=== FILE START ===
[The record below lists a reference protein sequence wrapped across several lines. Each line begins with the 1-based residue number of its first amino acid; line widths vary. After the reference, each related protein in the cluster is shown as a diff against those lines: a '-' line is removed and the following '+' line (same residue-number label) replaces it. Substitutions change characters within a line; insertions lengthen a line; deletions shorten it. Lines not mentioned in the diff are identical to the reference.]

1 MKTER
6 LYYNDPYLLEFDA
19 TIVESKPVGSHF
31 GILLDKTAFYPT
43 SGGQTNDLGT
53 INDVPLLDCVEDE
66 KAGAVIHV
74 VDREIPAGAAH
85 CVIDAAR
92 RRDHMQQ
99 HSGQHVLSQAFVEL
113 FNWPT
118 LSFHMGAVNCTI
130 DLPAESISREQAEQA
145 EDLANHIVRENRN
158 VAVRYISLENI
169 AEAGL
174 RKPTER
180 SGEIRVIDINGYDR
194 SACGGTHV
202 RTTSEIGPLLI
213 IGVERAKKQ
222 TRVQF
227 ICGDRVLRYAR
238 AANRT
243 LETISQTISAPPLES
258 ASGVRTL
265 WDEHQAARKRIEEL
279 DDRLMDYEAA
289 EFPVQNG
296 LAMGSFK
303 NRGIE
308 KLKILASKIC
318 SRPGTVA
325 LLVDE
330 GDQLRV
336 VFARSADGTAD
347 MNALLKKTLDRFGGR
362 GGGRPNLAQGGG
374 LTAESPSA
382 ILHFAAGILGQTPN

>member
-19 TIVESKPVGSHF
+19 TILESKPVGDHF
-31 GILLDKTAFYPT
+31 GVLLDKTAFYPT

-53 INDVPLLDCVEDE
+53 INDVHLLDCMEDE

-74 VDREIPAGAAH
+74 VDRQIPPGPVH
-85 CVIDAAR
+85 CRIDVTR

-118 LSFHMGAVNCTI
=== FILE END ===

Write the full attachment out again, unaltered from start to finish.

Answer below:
[The record below lists a reference protein sequence wrapped across several lines. Each line begins with the 1-based residue number of its first amino acid; line widths vary. After the reference, each related protein in the cluster is shown as a diff against those lines: a '-' line is removed and the following '+' line (same residue-number label) replaces it. Substitutions change characters within a line; insertions lengthen a line; deletions shorten it. Lines not mentioned in the diff are identical to the reference.]

1 MKTER
6 LYYNDPYLLEFDA
19 TIVESKPVGSHF
31 GILLDKTAFYPT
43 SGGQTNDLGT
53 INDVPLLDCVEDE
66 KAGAVIHV
74 VDREIPAGAAH
85 CVIDAAR
92 RRDHMQQ
99 HSGQHVLSQAFVEL
113 FNWPT
118 LSFHMGAVNCTI
130 DLPAESISREQAEQA
145 EDLANHIVRENRN
158 VAVRYISLENI
169 AEAGL
174 RKPTER
180 SGEIRVIDINGYDR
194 SACGGTHV
202 RTTSEIGPLLI
213 IGVERAKKQ
222 TRVQF
227 ICGDRVLRYAR
238 AANRT
243 LETISQTISAPPLES
258 ASGVRTL
265 WDEHQAARKRIEEL
279 DDRLMDYEAA
289 EFPVQNG
296 LAMGSFK
303 NRGIE
308 KLKILASKIC
318 SRPGTVA
325 LLVDE
330 GDQLRV
336 VFARSADGTAD
347 MNALLKKTLDRFGGR
362 GGGRPNLAQGGG
374 LTAESPSA
382 ILHFAAGILGQTPN

>member
-19 TIVESKPVGSHF
+19 TILESKPVGDHF
-31 GILLDKTAFYPT
+31 GVLLDKTAFYPT

-53 INDVPLLDCVEDE
+53 INDVHLLDCMEDE

-74 VDREIPAGAAH
+74 VDRQIPPGPVH
-85 CVIDAAR
+85 CRIDVTR

-118 LSFHMGAVNCTI